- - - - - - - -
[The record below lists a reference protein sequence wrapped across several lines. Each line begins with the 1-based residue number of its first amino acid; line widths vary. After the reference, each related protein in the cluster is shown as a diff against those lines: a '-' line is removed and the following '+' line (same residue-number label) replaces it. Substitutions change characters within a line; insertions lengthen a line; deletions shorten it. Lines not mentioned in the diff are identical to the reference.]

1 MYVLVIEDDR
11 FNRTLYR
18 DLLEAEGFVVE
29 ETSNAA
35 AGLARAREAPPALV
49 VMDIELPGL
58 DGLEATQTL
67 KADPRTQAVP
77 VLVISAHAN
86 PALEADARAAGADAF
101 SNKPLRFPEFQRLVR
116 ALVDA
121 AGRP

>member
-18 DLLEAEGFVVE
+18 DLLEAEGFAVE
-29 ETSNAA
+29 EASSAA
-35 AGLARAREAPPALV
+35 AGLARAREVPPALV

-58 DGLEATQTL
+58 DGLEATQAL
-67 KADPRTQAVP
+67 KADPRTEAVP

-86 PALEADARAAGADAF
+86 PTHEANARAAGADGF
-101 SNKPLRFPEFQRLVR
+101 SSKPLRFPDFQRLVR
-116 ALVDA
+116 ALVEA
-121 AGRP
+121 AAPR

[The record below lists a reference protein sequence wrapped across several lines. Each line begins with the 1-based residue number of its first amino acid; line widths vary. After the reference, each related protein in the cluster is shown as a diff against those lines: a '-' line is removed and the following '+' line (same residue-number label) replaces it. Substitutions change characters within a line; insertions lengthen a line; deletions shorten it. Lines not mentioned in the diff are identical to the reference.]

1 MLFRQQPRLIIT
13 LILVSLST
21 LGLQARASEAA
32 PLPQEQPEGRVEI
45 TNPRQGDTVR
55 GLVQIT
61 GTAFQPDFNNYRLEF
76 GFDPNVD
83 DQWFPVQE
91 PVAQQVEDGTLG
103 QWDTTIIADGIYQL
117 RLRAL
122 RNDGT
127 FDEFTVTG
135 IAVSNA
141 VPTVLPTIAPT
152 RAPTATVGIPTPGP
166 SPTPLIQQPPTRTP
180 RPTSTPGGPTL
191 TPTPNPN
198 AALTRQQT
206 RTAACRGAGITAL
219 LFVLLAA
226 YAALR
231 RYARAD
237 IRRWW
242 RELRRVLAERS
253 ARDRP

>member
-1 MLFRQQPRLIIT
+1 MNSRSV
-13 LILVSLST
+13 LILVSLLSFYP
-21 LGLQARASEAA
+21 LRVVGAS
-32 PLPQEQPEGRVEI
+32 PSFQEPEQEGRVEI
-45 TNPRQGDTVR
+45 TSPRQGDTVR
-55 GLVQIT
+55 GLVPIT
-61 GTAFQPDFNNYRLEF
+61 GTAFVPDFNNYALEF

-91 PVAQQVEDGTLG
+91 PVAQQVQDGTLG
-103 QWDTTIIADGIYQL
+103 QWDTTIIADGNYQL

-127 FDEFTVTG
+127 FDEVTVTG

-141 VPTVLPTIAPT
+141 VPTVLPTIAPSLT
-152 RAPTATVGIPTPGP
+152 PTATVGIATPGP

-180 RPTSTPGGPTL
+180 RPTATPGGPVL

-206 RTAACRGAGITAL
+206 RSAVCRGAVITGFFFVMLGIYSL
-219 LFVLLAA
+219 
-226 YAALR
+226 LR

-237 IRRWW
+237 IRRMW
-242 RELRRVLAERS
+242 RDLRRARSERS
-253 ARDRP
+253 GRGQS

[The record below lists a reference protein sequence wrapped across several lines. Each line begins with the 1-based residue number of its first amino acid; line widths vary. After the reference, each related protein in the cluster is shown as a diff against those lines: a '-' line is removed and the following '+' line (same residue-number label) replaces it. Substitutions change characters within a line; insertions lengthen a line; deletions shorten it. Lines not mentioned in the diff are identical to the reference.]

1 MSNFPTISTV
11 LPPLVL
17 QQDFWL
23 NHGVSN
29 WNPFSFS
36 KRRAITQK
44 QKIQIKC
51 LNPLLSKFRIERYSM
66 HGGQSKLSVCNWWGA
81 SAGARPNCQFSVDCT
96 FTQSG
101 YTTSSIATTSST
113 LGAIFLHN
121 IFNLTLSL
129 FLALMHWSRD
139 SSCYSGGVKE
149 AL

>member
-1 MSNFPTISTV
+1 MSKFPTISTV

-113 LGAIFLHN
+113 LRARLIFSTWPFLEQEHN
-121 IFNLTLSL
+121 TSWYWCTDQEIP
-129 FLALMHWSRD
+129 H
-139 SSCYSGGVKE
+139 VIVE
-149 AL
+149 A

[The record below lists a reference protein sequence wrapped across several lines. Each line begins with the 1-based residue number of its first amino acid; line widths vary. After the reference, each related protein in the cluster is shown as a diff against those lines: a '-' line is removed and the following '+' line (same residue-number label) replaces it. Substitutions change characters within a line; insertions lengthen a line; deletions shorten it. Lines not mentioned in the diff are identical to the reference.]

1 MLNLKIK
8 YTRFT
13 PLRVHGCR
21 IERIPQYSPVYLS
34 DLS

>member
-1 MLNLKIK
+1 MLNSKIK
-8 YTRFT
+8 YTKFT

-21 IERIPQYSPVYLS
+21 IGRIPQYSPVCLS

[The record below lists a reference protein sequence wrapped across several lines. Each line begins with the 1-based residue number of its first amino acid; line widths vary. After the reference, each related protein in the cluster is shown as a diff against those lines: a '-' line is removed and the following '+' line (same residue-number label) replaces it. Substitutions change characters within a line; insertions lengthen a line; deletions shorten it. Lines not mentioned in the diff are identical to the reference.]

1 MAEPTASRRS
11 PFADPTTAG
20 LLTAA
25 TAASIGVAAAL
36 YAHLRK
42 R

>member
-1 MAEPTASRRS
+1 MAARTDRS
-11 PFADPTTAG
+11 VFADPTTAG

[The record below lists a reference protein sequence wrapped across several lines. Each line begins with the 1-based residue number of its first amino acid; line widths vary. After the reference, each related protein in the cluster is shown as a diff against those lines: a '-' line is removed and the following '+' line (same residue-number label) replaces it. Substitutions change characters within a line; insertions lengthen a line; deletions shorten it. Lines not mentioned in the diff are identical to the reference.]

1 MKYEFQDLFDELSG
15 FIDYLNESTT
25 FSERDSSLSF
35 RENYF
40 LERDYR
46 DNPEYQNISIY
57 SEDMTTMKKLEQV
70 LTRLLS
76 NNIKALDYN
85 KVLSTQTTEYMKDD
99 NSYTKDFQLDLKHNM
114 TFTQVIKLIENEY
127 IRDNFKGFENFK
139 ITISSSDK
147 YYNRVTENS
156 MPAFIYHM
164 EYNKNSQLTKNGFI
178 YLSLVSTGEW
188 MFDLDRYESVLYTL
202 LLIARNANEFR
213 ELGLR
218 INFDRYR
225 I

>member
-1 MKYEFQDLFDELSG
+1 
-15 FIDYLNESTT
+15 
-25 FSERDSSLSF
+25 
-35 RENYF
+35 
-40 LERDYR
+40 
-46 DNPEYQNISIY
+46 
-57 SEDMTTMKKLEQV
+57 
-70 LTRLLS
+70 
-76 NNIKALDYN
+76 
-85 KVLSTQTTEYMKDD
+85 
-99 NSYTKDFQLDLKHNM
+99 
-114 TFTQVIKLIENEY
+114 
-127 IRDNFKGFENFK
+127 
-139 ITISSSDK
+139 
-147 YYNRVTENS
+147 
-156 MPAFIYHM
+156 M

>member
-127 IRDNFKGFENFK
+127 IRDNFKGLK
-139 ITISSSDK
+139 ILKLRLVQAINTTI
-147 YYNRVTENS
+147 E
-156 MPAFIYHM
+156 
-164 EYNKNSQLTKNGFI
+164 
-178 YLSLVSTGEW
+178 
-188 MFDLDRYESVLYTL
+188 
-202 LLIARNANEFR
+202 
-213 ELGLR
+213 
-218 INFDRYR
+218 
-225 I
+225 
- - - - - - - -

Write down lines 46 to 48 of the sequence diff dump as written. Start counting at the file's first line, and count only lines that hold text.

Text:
117 RLRAL
122 RNDGT
127 FDEFTVTG